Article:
The I Ching is one of man’s earliest attempts to see himself as part of the cosmos and therefore subject to universal law. The book has been used as an oracle in China for more than 3,000 years, and is based on the premise that the universe is constantly shifting and changing and that no situation will remain the same. Learn how to use this wisdom-keeper book:
The I Ching counsels us to be constantly alert to the changes in the universe and adjust our characters and attitudes as the situation requires.
Many people complain that they cannot understand what the I Ching is saying, but that is because they don’t consider the larger picture it addresses with each question. The I Ching needs to be contemplated, like a dream whose meaning escapes us at first. In time, as we absorb more of its philosophy, its cosmic rather than personal viewpoint, we will find the words of wisdom easier to comprehend.
The book consists of 64 hexagrams, each corresponding to a particular life situation. Each hexagram is divided into six ‘lines’, which suggests the specific actions that need to be taken in that particular situation in order to correct it. To access the oracle, one needs to carefully formulate a question in one’s head and then either throw three coins (any coins with two different sides will do) six times or use yarrow stalks.
Many I Ching books are available. Many prefer the translation by Richard Wilhelm, as it gives a wide picture of the question. (The editors of this newsletter prefer The Everyday I Ching, by Sarah Dening.)
The art of consulting the I Ching lies in the formulation of the question. It is no use asking a question to which the answer is supposed to be ‘yes’ or ‘no.’ The question must allow for a wider answer. For instance, if you want to know whether a relationship will be good for you or not, you can ask something like, ‘What is the nature of our relationship?’ or ‘How do I best handle this relationship?’ The book will tell you, but it may take you a while to figure it out.
Sometimes it is extremely difficult to decide on a course of action, especially when one is under pressure to make a decision by a certain time. Our trust in Fate can get a little shaky then. The I Ching can be very useful in helping the right decision become clear.
When we throw the coins they fall here and there, they will do precisely as they please, as if they had a will of their own. We cannot control how they fall. But–and this is the most important point–in that moment when we throw them, we can only do it in that particular way. If we try and interfere with it, this becomes part of the bigger picture, which the I Ching then counsels us about. The way the coins fall is completely synchronistic. It is not chance, but synchronicty, because we have thrown the coins with a particular question in mind. Gradually, if we give it due attention, the meaning might become clear, or perhaps something will happen that suddenly makes us realize what it’s all about.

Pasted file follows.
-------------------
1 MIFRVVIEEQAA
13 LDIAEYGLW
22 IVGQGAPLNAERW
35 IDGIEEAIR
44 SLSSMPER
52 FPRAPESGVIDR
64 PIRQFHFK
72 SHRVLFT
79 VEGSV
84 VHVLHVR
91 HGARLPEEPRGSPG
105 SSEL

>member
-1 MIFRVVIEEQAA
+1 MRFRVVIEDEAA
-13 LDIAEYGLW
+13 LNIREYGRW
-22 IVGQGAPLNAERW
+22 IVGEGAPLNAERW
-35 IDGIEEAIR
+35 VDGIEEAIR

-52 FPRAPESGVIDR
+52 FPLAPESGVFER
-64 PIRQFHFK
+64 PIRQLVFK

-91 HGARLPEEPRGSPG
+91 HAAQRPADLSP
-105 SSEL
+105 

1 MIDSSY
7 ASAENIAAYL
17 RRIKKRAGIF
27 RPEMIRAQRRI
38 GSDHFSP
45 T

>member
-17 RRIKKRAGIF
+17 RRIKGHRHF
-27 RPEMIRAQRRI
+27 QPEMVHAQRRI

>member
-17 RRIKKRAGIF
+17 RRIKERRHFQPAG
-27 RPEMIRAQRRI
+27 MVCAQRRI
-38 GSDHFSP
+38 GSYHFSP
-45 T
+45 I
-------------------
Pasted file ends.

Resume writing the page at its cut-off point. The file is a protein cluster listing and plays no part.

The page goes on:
Consulting the Ching works best when we are truly in earnest, when we have a burning question of importance, and when there is a certain amount of emotional intensity present as well.
One can ask the I Ching almost anything one wants, provided one is prepared to accept the answer. If you are being trivial and treating the oracle as a parlor game, then it will warn you clearly not to ask such silly questions. On the other hand, if you are in earnest and the question is important to you (although it might seem trivial to someone else), it will give you a deeper insight into the workings of Fate than you had bargained for. This questioning is one of the best examples of synchronicity in action.
Adapted from Synchronicity, by Deike Begg (Chiron Publications, 2003). Copyright (c) 2003 by Deike Begg. Reprinted by permission of Chiron Publications.
Adapted from Synchronicity, by Deike Begg (Chiron Publications, 2003).